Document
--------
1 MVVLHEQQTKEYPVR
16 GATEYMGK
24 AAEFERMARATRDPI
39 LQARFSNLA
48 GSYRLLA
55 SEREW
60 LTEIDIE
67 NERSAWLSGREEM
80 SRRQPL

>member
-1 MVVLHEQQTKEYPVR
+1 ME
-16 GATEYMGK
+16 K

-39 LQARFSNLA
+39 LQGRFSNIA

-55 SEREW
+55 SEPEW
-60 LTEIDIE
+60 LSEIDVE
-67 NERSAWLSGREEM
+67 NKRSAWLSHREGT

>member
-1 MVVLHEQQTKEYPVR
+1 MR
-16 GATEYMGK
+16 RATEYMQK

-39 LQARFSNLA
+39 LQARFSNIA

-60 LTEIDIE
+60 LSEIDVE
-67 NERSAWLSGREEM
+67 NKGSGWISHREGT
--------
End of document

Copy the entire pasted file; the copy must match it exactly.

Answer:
1 MVVLHEQQTKEYPVR
16 GATEYMGK
24 AAEFERMARATRDPI
39 LQARFSNLA
48 GSYRLLA
55 SEREW
60 LTEIDIE
67 NERSAWLSGREEM
80 SRRQPL

>member
-1 MVVLHEQQTKEYPVR
+1 ME
-16 GATEYMGK
+16 K

-39 LQARFSNLA
+39 LQGRFSNIA

-55 SEREW
+55 SEPEW
-60 LTEIDIE
+60 LSEIDVE
-67 NERSAWLSGREEM
+67 NKRSAWLSHREGT

>member
-1 MVVLHEQQTKEYPVR
+1 MR
-16 GATEYMGK
+16 RATEYMQK

-39 LQARFSNLA
+39 LQARFSNIA

-60 LTEIDIE
+60 LSEIDVE
-67 NERSAWLSGREEM
+67 NKGSGWISHREGT